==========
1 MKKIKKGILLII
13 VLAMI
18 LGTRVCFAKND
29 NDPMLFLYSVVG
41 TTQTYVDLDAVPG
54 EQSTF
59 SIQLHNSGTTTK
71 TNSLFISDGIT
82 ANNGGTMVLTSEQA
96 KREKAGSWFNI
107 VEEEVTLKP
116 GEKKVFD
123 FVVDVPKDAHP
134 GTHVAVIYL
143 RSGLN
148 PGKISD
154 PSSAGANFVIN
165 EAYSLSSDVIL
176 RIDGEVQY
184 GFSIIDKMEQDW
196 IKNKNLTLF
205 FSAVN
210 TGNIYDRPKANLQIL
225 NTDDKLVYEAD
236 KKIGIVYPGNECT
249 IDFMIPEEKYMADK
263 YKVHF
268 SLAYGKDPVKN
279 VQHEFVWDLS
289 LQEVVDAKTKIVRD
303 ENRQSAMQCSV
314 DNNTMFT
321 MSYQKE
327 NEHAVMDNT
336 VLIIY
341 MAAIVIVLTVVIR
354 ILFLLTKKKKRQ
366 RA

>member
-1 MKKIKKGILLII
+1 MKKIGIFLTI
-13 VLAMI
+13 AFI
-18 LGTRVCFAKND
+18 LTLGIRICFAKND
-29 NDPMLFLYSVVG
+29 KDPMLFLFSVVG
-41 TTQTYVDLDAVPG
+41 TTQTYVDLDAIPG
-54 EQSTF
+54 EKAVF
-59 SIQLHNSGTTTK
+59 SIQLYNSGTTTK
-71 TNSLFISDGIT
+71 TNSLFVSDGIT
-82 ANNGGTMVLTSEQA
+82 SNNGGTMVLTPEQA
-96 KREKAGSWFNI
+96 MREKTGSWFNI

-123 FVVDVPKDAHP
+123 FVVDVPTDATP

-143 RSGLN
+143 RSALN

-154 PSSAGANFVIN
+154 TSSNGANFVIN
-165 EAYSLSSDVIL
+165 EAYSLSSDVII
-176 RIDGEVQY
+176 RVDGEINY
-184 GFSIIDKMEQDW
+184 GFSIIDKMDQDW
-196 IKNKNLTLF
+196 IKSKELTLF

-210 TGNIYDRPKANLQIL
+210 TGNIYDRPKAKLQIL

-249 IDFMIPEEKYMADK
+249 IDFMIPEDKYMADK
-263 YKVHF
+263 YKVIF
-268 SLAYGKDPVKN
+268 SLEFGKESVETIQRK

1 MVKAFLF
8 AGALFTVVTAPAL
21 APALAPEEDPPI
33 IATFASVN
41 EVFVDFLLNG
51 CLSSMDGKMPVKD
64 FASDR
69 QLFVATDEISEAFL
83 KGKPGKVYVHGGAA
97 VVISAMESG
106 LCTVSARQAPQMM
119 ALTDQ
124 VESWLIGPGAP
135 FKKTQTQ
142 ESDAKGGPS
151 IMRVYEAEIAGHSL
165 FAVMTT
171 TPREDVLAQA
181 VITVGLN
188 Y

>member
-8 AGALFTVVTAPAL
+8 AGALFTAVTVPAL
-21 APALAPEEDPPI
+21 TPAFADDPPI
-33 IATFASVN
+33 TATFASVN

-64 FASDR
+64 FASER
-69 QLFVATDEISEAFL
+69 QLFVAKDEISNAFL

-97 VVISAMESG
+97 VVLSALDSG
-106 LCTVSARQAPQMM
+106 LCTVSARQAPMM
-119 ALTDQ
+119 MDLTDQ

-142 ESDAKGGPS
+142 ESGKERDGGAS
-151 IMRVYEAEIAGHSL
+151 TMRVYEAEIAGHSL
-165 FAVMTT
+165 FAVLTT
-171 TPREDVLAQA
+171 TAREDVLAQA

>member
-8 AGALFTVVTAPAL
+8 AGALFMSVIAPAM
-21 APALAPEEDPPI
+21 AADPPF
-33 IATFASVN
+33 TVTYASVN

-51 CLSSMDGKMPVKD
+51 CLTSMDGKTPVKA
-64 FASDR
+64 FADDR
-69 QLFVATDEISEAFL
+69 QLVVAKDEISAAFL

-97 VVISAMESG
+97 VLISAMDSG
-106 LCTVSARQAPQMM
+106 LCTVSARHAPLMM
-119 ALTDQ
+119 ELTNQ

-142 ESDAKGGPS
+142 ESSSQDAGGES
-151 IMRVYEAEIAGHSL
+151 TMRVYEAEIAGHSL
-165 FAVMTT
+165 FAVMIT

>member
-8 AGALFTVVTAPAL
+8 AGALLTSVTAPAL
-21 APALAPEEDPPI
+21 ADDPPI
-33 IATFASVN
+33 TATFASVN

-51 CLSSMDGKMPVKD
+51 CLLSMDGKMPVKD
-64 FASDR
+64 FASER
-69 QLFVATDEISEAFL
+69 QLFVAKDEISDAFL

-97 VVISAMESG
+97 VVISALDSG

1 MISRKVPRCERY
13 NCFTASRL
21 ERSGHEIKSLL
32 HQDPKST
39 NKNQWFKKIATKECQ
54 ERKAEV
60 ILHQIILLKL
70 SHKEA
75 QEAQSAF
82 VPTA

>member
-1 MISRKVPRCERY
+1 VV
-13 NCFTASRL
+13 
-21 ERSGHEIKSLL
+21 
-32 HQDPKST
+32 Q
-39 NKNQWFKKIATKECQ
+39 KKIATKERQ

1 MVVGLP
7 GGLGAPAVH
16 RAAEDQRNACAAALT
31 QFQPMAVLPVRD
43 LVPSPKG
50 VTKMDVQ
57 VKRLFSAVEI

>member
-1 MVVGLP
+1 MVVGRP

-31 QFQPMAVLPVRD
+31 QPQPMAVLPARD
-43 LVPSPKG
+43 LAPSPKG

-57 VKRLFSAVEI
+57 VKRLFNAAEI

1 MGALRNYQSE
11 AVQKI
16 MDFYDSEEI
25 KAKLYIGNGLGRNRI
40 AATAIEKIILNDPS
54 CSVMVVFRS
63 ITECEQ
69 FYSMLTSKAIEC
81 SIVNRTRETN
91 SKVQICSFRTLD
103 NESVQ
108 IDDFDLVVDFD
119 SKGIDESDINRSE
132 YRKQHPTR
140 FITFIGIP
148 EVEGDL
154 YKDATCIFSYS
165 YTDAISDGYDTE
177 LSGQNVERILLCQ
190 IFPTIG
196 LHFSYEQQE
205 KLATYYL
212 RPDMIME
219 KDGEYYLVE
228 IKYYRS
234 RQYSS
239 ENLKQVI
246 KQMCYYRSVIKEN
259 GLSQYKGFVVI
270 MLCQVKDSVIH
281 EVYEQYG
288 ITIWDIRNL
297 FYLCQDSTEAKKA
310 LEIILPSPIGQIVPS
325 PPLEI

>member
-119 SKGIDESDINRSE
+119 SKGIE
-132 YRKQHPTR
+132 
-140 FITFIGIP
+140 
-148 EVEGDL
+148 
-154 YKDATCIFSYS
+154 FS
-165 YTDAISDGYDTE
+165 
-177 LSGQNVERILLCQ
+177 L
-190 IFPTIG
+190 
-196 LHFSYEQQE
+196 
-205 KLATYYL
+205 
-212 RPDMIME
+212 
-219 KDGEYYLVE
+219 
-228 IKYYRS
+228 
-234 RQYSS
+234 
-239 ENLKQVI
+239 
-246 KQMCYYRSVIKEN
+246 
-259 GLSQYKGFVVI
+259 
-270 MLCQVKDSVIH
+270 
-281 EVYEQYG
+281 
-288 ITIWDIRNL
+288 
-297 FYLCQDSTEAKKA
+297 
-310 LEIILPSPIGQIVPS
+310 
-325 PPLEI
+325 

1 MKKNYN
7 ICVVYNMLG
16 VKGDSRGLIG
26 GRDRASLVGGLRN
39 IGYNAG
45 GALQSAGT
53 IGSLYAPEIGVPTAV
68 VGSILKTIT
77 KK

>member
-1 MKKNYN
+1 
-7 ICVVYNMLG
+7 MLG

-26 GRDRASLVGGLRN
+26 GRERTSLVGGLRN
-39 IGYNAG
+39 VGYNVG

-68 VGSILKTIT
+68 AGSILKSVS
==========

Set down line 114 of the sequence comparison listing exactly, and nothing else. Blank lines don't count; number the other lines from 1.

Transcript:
+97 VVLSALDSG